© 1993 – Routledge
The author offers a reassessment of how women's experience of work in 18th- century England was affected by industrialization and other elements of economic, social and technological change.; This study focuses on the household, the most important unit of production in the 18th century. Hill examines the work done by the women of the household, not only in "housework" but also in agriculture and manufacturing, and explains what women lost as the household's independence as a unit of economic production was undermined.; Considering the whole range of activities in which women were involved - including many occupations unrecorded in censuses which have, therefore, been largely ignored by historians - Hill charts the increasing sexual division of labour and highlights its implications. She also discusses the role of service in husbandry and apprenticeship, as sources of training for women, and the consequences of their decline.; The final part of the book considers how the changing nature of women's work influenced courtship, marriage and relations between the sexes. Among the topics discussed are the importance of the women's contribution to setting up and maintaining a household; labouring women's attitudes to marriage and divorce and the customary alternatives to them; and the role of spinsters and widows. The author concludes by asking to what extent the industrial revolution improved the overall position of women and the opportunities open to them.; This series aims to re-establish women's history, and to challenge the assumptions of much mainstream history. Focusing on the modern period and encouraging perspectives from other disciplines, it seeks to concentrate upon areas of focal importance in the history of Britain and continental Europe.; Bridget Hill is the author of "Eighteenth-Century Women: An Anthology" and "The First English Feminist".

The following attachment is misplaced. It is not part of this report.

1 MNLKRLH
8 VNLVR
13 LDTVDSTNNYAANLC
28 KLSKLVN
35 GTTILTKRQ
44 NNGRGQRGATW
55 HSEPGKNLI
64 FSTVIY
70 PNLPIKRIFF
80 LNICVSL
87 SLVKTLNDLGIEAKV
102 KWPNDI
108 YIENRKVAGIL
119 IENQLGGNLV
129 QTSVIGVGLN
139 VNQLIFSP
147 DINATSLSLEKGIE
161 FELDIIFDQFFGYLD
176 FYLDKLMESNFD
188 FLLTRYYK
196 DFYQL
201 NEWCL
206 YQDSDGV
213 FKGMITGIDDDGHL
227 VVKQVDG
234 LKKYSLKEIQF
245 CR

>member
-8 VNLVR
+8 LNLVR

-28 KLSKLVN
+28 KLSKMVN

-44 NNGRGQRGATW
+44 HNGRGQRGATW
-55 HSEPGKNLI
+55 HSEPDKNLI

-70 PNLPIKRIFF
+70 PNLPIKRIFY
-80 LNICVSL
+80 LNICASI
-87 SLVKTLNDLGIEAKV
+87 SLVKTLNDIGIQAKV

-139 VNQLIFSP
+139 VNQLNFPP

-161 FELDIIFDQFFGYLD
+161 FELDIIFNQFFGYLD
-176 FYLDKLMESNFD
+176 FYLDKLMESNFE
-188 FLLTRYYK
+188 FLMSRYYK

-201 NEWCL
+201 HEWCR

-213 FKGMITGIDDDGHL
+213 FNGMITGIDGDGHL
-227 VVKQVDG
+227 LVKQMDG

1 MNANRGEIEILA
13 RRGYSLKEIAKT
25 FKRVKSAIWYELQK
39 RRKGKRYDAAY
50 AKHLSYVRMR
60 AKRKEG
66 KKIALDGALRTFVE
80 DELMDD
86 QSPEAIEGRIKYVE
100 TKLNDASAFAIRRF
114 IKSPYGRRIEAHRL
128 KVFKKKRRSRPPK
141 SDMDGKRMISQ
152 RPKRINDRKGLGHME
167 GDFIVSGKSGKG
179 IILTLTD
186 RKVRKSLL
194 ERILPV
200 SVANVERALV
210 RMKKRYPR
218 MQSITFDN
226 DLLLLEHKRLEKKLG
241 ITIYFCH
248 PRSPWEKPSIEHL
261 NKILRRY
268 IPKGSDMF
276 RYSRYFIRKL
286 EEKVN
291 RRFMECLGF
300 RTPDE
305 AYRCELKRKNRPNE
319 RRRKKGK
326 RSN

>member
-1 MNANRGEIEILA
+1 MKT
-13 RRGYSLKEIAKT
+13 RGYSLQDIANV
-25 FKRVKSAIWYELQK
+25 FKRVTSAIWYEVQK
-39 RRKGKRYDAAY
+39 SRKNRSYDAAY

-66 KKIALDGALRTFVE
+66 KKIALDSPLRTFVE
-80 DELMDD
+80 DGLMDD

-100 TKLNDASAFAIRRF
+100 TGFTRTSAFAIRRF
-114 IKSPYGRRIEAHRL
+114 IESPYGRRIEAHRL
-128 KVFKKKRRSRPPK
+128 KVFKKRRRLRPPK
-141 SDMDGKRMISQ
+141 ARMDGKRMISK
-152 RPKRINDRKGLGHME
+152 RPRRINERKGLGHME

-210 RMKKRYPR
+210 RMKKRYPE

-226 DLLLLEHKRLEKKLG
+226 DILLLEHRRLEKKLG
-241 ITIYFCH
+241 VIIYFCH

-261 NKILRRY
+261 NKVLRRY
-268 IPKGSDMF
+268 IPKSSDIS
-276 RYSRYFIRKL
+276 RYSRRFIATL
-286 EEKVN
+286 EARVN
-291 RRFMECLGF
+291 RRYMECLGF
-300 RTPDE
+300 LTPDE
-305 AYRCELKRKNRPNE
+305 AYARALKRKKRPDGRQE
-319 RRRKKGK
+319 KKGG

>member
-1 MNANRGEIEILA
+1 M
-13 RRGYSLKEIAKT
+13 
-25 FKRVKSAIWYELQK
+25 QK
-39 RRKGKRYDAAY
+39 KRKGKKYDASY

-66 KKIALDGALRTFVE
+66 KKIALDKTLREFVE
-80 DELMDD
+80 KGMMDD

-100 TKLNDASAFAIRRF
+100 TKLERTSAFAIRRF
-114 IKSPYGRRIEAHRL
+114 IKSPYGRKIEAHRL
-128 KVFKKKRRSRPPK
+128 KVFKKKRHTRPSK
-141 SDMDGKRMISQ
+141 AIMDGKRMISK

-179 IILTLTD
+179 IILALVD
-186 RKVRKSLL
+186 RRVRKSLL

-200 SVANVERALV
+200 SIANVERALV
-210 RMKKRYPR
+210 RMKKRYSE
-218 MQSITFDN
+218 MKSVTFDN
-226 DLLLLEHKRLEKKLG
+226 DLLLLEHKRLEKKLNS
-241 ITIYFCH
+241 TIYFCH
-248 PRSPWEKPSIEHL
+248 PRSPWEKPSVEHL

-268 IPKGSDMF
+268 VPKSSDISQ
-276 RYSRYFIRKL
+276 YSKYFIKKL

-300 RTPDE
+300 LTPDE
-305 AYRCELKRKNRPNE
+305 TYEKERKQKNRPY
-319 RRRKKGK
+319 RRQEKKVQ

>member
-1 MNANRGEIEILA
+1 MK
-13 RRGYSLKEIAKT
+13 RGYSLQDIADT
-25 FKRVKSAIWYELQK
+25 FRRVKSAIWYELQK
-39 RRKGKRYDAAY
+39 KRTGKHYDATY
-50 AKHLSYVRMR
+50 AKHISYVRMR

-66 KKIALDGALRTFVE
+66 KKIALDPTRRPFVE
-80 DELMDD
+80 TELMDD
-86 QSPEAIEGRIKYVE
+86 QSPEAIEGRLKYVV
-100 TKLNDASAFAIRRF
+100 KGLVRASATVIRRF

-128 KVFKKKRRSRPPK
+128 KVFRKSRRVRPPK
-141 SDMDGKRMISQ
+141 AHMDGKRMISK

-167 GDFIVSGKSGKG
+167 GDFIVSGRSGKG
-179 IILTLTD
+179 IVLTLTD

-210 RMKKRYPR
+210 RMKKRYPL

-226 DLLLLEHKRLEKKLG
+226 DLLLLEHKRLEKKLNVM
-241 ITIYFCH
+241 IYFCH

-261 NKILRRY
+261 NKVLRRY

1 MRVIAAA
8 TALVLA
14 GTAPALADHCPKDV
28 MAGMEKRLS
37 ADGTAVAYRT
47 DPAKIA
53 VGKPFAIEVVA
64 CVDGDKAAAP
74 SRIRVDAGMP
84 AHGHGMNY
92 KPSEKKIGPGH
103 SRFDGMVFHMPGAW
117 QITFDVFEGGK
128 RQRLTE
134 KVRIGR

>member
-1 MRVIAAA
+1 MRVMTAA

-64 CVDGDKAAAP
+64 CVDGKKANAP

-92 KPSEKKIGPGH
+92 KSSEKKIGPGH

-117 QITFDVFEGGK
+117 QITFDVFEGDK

'This book is both original and comprehensive. It is an excellent teaching text with scores of insights. It is sound history, providing revisions and reassessments without over-emphatic polemics.' - E.P. Thompson
'Serves as a model of what women's history could and should be.' - Signs